MC Test: 2008 Ducati 1098R

Redefining Superbike

By Brian Catterson, Photography by Kevin Wing, Milagro

The ECU provides adjustable traction control, the same system used on Troy Bayliss' Superbike and Casey Stoner's MotoGP bike. We started with the system on level 4 of 8, with 8 being the most intrusive. To make the bike spin more and cut out less, I went from 4 to 2. The DTC is awesome! Crack the throttle mid-corner at level 4 and the ECU cuts subtly, with the sound of a slight misfire. The system compares wheelspin to what the rider wants, so you can increase throttle and the system lets the bike slide a little farther before cutting in again. I wasn't able to tell if DTC let me lap any quicker, but I could feel the benefit if I made a cock-up. You either put your faith in this system or ride conventionally.

The traction control is very nice if you're into track days or fussy about not lobbing your pride and joy on some wet roundabout. You only have to worry about low-siding or losing the front. What amazed me was that I could wheelie the 1098R the length of both straights at Jerez. The front wheel stopped, but the DTC didn't kick in. Clever, eh? The slipper clutch is one of the best yet. It let me go from fifth to second at 10,500 rpm as fast as I could change. No over-rev and no locking up-just enough engine braking to slow and load the front perfectly.

The engine literally pulls from nothing. It takes time to adjust to the power. I kept getting caught out-before I had time to think about changing gear, the limiter cut in and all of a sudden warp was halted. The limiter saves the valves from bouncing off the pistons, so the R stops in its tracks if you're not paying attention. It hates going beyond 10,500 rpm.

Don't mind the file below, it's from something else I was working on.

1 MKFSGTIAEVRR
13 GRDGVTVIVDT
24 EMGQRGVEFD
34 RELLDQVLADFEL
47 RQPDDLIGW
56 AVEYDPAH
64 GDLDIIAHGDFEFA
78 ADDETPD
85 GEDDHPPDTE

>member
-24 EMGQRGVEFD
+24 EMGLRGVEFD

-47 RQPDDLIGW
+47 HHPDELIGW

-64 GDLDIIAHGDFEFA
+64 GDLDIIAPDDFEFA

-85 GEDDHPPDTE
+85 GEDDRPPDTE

The first two gears are from the standard 1098 and they're a little short. I would've shortened overall gearing to use fifth on the straights at Jerez, but then second would've been unusable in the hairpins. Third through sixth are longer ratios. If I let the rpm wander past 10,500, it took a moment to compose itself. I'd select third and a slight hesitation would let Fabrizio gain 10 yards. He was shifting earlier and his drive was visibly better. When I used the 7000- to 10,000-rpm range, my lap times improved by 1.5 seconds. Point proven.

Off The Record

Tim Carrithers
Age: 49
Height: 6' 3"
Weight: 210 lbs.
Inseam: 34 in.

If your financial situation looks anything like mine, $39,995 sounds like an insane amount of money to spend on a motorcycle. I mean, is it really worth 3.448 '08 Honda CBR1000RRs? The 1098R is for people who can spend that much on a watch. For the rest of us, the sad fact is the bike really is that good. You could hand Kevin Erion the keys to that new 1000RR and a check for $28,396, but it's hard to imagine the result could be any better. The Ducati is essentially miserable almost anywhere but the track or some deserted stretch of serpentine pavement, but it is so close to perfect in either of those environments that imperfections surfacing elsewhere aren't worth talking about. And since the price of admission is 2.025 times what I paid for my car, neither is the prospect of owning one.

Off The Record

Brian Catterson
Age: 45
Height: 6' 1"
Weight: 210 lbs.
Inseam: 34 in.

Inevitably, buyers will compare the price of the Ducati 1098R to that of Japanese literbikes and cry foul, like Tim just did, and there's little argument for that. But for those who can afford the high price of admission, I'll suggest a more favorable comparison: The $39,995 1098R costs just .551 times as much as the $72,500 Desmosedici RR. Sure, the latter is an ultra-exclusive collectible likely only to increase in value. But if you're actually going to ride it, the 1098R is a better bet. For one, you don't have to worry about being bike-jacked, or having entire message-board threads devoted to what a yutz you are for wadding it. And second, I'd be willing to wager that, thanks in large part to traction control, the 1098R will get around a racetrack quicker. Now that's a comparo I'd like to do!

By Brian Catterson
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